• Dart is similar to C# and Java in syntax, so it’s quick to learn.

Those of us from the C# or Java world of larger enterprise systems already know why type safety, compile-time errors, and linters are important. Many of us are hesitant to adopt a “scripty” language for fear of losing all the structure, speed, accuracy, and debugability that we are used to.

But with Dart development, we don’t have to give up any of that. We can write a mobile app, web client, and back end in the same language—and get all the things we still love about Java and C#!

To that end, let’s walk through some key Dart language examples that would be new to a C# or Java developer, which we’ll sum up in a Dart language PDF at the end.

Note: This article only covers Dart 2.x. Version 1.x wasn’t “fully cooked” - in particular, the type system was advisory (like TypeScript) instead of required (like C# or Java).

1. Code Organization

First, we will get into one of the most significant differences: how code files are organized and referenced.

Source Files, Scope, Namespaces, and Imports

In C#, a collection of classes is compiled to an assembly. Each class has a namespace, and often namespaces reflect the organization of source code in the file system—but in the end, the assembly does not retain any information about the source code file location.

In Java, source files are part of a package and the namespaces usually conform to the file system location, but in the end, a package is just a collection of classes.

So both languages have a way to keep the source code somewhat independent of the file system.

By contrast, in the Dart language, each source file must import everything that it refers to, including your other source files and third-party packages. There are no namespaces in the same way, and you often refer to files via their file system location. Variables and functions can be top-level, not just classes. In these ways, Dart is more script-like.

So you will need to change your thinking from “a collection of classes” to something more like “a sequence of included code files.”

Dart supports both package organization and ad-hoc organization without packages. Let’s start with an example without packages to illustrate the sequence of included files:

// file1.dart
int alice = 1; // top level variable
int barry() => 2; // top level function
var student = Charlie(); // top level variable; Charlie is declared below but that's OK
class Charlie { ... } // top level class
// alice = 2; // top level statement not allowed

// file2.dart
import 'file1.dart'; // causes all of file1 to be in scope
main() {
   print(alice); // 1

Everything you refer to in a source file has to be declared or imported within that file, as there is no “project” level and no other way to include other source elements in the scope.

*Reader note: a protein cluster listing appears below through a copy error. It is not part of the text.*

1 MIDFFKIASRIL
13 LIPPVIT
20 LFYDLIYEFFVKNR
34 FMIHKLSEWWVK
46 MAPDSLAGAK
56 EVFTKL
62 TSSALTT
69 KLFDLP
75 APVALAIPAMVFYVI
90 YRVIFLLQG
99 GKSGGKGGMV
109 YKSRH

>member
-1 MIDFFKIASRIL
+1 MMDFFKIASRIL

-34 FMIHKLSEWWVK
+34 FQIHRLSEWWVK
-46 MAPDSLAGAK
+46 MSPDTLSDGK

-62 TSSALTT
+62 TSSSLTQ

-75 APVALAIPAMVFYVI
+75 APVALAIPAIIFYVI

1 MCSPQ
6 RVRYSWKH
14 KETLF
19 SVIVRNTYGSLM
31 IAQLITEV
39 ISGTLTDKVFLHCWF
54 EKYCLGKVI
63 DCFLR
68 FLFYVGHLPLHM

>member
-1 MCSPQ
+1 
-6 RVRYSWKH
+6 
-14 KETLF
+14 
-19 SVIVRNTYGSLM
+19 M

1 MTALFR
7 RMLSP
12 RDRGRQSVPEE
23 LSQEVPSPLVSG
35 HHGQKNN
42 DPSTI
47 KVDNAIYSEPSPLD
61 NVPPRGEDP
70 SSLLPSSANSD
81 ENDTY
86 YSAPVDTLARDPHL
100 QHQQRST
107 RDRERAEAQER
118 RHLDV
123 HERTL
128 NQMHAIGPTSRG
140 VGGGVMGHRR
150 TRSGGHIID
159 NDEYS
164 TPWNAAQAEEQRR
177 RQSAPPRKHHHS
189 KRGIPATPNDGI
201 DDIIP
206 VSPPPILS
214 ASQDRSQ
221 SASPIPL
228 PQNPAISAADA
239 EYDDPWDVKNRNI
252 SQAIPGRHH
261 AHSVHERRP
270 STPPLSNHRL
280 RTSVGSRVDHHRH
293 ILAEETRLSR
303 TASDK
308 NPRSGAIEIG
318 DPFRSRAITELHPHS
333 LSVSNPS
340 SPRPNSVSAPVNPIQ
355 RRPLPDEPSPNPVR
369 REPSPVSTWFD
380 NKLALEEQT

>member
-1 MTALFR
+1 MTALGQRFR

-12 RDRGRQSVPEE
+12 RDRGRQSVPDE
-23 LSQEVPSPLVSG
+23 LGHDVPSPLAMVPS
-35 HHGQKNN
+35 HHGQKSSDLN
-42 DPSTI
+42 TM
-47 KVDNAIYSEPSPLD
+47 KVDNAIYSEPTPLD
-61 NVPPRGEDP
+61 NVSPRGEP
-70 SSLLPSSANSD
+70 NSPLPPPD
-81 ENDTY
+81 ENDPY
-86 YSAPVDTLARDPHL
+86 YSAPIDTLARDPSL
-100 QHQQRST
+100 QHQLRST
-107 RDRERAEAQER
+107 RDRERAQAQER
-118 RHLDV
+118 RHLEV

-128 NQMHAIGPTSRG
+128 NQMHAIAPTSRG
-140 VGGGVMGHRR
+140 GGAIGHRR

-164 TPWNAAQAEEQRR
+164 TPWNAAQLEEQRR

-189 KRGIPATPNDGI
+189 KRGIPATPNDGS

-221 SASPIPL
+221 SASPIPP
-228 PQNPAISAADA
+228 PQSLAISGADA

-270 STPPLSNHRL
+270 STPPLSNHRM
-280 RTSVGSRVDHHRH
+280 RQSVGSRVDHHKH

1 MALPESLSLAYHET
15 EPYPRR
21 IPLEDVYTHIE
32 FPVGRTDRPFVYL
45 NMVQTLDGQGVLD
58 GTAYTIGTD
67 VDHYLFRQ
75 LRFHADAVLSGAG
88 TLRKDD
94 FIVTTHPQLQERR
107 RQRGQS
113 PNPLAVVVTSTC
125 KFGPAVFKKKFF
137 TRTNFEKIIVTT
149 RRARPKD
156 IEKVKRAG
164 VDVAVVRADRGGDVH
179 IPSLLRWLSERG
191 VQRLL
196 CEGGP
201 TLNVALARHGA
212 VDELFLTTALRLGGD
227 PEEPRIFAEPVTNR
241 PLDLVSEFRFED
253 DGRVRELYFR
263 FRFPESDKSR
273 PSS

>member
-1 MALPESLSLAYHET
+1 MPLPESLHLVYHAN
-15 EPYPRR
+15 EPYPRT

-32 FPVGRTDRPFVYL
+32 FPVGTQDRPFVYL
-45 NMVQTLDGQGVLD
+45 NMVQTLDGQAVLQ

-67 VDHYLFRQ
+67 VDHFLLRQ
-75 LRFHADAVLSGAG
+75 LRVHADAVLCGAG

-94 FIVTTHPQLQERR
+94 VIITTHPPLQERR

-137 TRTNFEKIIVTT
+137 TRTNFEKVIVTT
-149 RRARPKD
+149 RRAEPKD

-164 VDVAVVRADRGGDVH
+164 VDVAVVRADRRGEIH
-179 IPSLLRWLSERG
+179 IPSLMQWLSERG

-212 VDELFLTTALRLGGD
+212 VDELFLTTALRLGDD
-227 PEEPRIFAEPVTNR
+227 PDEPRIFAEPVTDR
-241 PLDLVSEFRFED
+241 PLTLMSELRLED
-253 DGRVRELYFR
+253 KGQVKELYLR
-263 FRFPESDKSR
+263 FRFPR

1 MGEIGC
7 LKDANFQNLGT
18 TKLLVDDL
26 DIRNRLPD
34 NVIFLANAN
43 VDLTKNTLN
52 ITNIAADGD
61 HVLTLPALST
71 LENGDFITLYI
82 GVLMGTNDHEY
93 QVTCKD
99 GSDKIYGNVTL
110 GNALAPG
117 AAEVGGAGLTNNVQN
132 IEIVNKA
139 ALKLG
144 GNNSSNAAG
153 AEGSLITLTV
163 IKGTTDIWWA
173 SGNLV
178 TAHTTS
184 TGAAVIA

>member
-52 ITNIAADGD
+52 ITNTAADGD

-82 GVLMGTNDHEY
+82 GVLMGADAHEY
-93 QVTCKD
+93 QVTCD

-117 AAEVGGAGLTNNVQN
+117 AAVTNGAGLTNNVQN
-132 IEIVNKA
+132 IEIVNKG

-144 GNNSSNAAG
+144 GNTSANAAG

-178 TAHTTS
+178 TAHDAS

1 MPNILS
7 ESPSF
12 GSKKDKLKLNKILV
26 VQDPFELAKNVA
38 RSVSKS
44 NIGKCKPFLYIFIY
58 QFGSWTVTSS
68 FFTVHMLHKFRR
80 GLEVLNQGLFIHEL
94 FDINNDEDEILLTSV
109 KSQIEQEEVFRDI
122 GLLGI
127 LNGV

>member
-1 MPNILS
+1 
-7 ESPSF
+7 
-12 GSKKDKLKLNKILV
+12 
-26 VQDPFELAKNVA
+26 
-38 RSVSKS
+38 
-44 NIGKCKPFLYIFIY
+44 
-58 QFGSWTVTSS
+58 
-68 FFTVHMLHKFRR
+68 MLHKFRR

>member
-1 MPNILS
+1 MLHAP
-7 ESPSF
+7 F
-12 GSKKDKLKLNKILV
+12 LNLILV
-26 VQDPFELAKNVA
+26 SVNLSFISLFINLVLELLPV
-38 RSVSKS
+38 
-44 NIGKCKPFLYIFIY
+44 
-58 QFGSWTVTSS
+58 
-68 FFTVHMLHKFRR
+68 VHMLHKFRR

The only use of namespaces in Dart is to give imports a name, and that affects how you refer to the imported code from that file.

// file2.dart
import 'file1.dart' as wonderland;
main() {
   print(wonderland.alice); // 1


The examples above organize code without packages. In order to use packages, code gets organized in a more specific way. Here’s an example package layout for a package named apples:

  • apples/
  • pubspec.yaml—defines the package name, dependencies, and some other things
  • lib/
  • apples.dart—imports and exports; this is the file imported by any consumers of the package
  • src/
  • seeds.dart—all other code here
  • bin/
  • runapples.dart—contains the main function, which is the entry point (if this is a runnable package or includes runnable tools)

Then you can import whole packages instead of individual files:

import 'package:apples';

Nontrivial applications should always be organized as packages. This alleviates a lot of having to repeat file system paths in each referring file; plus, they run faster. It also makes it easy to share your package on, where other developers can very easily grab it for their own use. Packages used by your app will cause source code to be copied to your file system, so you can debug as deep into those packages as you wish.

2. Data Types

There are major differences in Dart’s type system to be aware of, regarding nulls, numeric types, collections, and dynamic types.

Nulls Everywhere

Coming from C# or Java, we are used to primitive or value types as distinct from reference or object types. Value types are, in practice, allocated on the stack or in registers, and copies of the value are sent as function parameters. Reference types are instead allocated on the heap, and only pointers to the object are sent as function parameters. Since value types always occupy memory, a value-typed variable cannot be null, and all value-type members must have initialized values.

Dart eliminates that distinction because everything is an object; all types ultimately derive from the type Object. So, this is legal:

int i = null;

In fact, all primitives are implicitly initialized to null. This means you cannot assume that default values of integers are zero as you are used to in C# or Java, and you might need to add null checks.

Interestingly, even Null is a type, and the word null refers to an instance of Null:

print(null.runtimeType); // prints Null

Not As Many Numeric Types

Unlike the familiar assortment of integer types from 8 to 64 bits with signed and unsigned flavors, Dart’s main integer type is just int, a 64-bit value. (There’s also BigInt for very large numbers.)

Since there is no byte array as part of the language syntax, binary file contents can be processed as lists of integers, i.e. List<Int>.

If you’re thinking this must be terribly inefficient, the designers thought of that already. In practice, there are different internal representations depending on the actual integer value used at runtime. The runtime does not allocate heap memory for the int object if it can optimize that away and use a CPU register in unboxed mode. Also, the library byte_data offers UInt8List and some other optimized representations.